Sometimes you want to go out, and sometimes you want to stay home and hang with your cats. Local artist Stephen Eichhorn, 34, makes collages that tap into the psyches of oddball homebodies. His first art book, the straightforward and as-advertised Cats & Plants (Zioxla), released in July 2017, is the rare coffee-table text that has both imagination and a sense of humor. It was featured in the Guardian and quickly sold out a 2,000-copy run.

Stephen Eichhorn: Ceaseless Wheel, opening this Saturday, is the artist’s debut solo show at the West Loop’s Carrie Secrist Gallery. In addition to new work, the event will also feature a book signing of the second edition of Cats & Plants, which Eichhorn and his wife printed and distributed themselves (in another limited edition of 2,000 copies). In advance of Ceaseless Wheel, Eichhorn spoke by phone about his career so far and what visitors can anticipate at this new exhibit.

Stephen Eichhorn, The Dreaming Photo: Courtesy of Carrie Secrist Gallery

I love cats, I love plants, but I’ve never thought about doing anything creatively with both of those things simultaneously. How did you get started doing this?

In terms of collage making, I don’t use National Geographic or Life, or those things that are ubiquitous in the collage-making world. So in the quest for source material, I came across these books that have pretty amazing photos of cats that are set up like still-lifes and are pretty odd. One summer, in between projects, I had a collection of houseplant images that I really didn’t know what to do with, as well as all the cat books. And for some reason it made sense.

The way that house plants and cats are photographed, there are a lot of similarities in terms of how quirky and domestic they are. So it’s like, oh, this made sense, at least to me. It started out kind of as a joke: I’d make the more formal collage work, and then I’d take a break and make 10 to 15 smaller cat collages. It was something that was a fun exercise in the studio, but anybody who came by like, Yeah, this is great … What’s going on with these cats?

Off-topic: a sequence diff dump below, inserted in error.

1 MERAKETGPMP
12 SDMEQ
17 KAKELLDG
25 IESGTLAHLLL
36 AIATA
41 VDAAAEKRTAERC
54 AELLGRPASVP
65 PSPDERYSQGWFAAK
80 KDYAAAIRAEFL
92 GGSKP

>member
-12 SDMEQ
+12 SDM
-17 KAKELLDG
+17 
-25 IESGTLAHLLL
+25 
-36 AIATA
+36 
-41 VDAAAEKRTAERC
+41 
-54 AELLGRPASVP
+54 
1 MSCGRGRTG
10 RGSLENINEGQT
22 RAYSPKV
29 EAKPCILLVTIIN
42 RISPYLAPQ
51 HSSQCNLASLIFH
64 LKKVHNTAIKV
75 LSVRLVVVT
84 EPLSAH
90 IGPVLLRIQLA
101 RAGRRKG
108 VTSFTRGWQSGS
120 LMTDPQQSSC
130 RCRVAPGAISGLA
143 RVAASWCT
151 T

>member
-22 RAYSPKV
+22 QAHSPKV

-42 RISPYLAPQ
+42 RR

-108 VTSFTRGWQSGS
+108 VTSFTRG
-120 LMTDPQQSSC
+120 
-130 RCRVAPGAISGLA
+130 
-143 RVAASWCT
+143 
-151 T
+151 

Are you looking to get away from cats and plants, or maybe pursue it even further?

That’s a tricky one. At the moment, there’s been a lot of cats and plants, but I am definitely looking forward to a break. With this show, there will not be cats present in any of that work. And if anything even with the release of the second printing of the book, I don’t think I’ve made any new cat collage work in the past couple of months. I’m not even sure if I’ve done anything in 2018.

Stephen Eichhorn, Overgrown (Window) Photo: Courtesy Carrie Secrist Gallery

So what will be different at Ceaseless Wheel?

It will have quite a bit of new, larger work. There’s going to be some large seven-by-seven-foot panels. All of this new work will be pulling from a variety of references that mostly relate to the euphorbia sub-family within cacti and succulents.

Why those plants in particular?

Within any of this work, it’s usually the imagery that creates these rabbit holes I go down, where I’ll find some orchid books, and then I’ll get obsessed with orchids. I found these euphorbia books and got very interested in that, because some of them look more traditionally cacti, and then some of them are succulent, but they all have kind of this underlying poisonous-danger facet to them.

Plants mean a variety of things to different cultures and people. I like the idea that people tend to project themselves onto plants. There’s this newer-found interest in houseplants which has come up in the past I would say five to 10 years, and also gardening and a kind of collector-cultivation obsession. That definitely is an underlying thing within my work and even within the process of making this stuff, because it is such obsessive gathering of materials.

Stephen Eichhorn, Two Shapes Photo: Courtesy Carrie Secrist Gallery

Do you have another job, or are you a full-time artist right now?

Full-time artist. It’s been amazing. That’s been the goal, and I’ve been very fortunate that I’ve been able to see that happen and that it’s growing and becoming more sustainable.

Do you think living in Chicago is one of the reasons you’re able to be a full-time artist?

It’s certainly helped. I’ve been here for about 15 or 16 years now. I came to Chicago to go to SAIC for undergrad and focused on drawing and sculpture. So the collage-making stuff is new, or relatively new — it’s not something that I had any real interest in until after school. But the longer you’re here, the more you familiarize yourself with the local community of artists and gallerists. That community is amazing and has certainly made being a working artist a reality for me.

Stephen Eichhorn: Ceaseless Wheel opens Saturday, November 10, at Carrie Secrist Gallery through December 22, 2018.